Jessie: While not a mystery author, I believe Wally Lamb writes women incredibly well. In fact, while I was reading She’s Come Undone I kept turning to the author photo to try to convince myself the author was not a woman. In the mystery world I think Alan Bradley of Flavia de Luce fame does a wonderful job crafting an authentic voice for a young girl.

As to women writing men well, I feel unqualified to answer. I’d like to think the protagonist in Sara Gruen’s Water for Elephants rings true for men. The men in that book with smaller roles felt vivid and believable to me too.

For a blog recommendation I’d like to mention Dru’s Book Musing. She has regular guests, giveaways and reviews. Check it out for yourself!

AlexanderMcCallSmithBarb: For a man who writes women well, I’m going with Alexander McCall Smith. From Mma Ramotswe and Mma Makutsi of the No. 1 Ladies Detective Agency series, to Isabel Dalhousie to the horrid little girl Olive from the 44 Scotland Street series, they all ring, in some cases hilariously, true. Smith is generous toward all his characters, no matter what their foibles, which is an inspiration to me.

longwayhomeOf course, women have written male detectives from the beginning, from Agatha Christie’s Hercule Poirot to Dorothy L. Sayers’ Lord Peter Wimsey to P.D. James’ Dalgliesh to Ruth Rendell’s Wexford. Continuing in that tradition, I have to give my shout out to Louise Penny. Her Gamache has that larger than life edge that makes him a great protagonist, but I often find her portrayal of Jean-Guy Beauvoir most affecting.

Great blog recommendations, Edith and Jessie–two of my faves. I can’t let this first round go by without mentioning the Jungle Red Writers, who have, in one way or another, inspired all the Wicked Cozys.

Edith: Agree about Alexander McCall Smith! Love the Ladies Number One Detective Agency books.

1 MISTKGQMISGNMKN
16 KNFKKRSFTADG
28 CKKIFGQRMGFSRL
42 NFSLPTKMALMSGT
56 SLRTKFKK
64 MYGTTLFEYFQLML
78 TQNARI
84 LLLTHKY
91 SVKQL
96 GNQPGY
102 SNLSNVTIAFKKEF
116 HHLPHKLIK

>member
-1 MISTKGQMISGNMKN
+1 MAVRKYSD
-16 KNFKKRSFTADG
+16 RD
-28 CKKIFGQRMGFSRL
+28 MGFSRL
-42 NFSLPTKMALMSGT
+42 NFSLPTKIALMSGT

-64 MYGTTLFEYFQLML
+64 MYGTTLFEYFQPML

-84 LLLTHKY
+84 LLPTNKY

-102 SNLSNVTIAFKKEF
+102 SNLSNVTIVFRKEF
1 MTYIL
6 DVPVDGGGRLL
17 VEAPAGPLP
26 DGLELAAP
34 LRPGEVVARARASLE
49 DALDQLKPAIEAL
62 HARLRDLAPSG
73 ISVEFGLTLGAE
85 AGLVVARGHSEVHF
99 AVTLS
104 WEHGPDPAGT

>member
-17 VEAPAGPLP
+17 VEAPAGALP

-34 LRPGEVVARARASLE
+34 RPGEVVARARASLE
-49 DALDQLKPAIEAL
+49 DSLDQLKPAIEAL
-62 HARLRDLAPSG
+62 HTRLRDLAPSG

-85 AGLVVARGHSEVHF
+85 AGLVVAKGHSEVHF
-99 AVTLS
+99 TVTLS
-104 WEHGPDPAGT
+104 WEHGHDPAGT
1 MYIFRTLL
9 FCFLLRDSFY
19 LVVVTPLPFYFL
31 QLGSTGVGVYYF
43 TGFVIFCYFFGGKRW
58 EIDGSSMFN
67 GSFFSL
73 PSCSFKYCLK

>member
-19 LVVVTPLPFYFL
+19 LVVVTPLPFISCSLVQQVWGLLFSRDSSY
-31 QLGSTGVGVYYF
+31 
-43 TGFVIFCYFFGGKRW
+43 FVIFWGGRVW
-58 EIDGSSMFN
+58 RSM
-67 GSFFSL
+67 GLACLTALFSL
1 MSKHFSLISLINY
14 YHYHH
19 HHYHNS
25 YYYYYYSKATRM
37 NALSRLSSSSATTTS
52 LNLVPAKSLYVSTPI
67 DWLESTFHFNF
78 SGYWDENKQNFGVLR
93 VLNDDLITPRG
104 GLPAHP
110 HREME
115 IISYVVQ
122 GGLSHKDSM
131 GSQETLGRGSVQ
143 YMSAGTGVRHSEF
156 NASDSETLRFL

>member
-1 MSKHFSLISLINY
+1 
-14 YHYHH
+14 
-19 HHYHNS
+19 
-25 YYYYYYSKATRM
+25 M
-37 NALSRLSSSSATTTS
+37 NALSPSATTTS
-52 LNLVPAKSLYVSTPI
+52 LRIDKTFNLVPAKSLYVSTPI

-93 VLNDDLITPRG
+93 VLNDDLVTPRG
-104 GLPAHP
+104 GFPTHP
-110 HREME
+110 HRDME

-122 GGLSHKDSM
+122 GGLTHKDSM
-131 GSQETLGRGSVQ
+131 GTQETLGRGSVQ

Liz: Harlan Coben does a great job writing women. He’s spot on every time. I just listened to the audiobook of Hold Tight and while he does a great job in all the characters’ heads, the female protagonist is amazingly well done, as are the secondary women characters he writes in this standalone.

As far as women writing men, there are so many to choose from! I do love Julia Spencer-Fleming‘s Russ Van Alstyne in her long-standing series. These books are hauntingly captivating, and while the plots are terrific, it’s the characters that drive the books.

Along with the three blogs above, I also love Killer Characters, a fun blog spanning a wide range of authors including our own Jessie Crockett with a regular gig. All posts are written from a character’s perspective. Check it out!

Sherry: I love J.A. Jance’s J.P. Beaumont series set in Seattle. He’s flawed and authentic. Craig Johnson does a great job portraying Victoria Moretti and other women in his Longmire series. I’m so excited he will be at Crime Bake this year. Barbara Ross also blogs on the great Maine Crime Writers blog. It is about so much more than Maine and crime writing!

Julie: Late to the party, but jumping in. I always liked Robert B. Parker’s women, especially Susan. In thinking about it, it may be seeing her through Spenser’s eyes, but she had such an impact on the series. As for a blog to hop to, the Cozy Chicks are a very fun group!

Readers: add your response!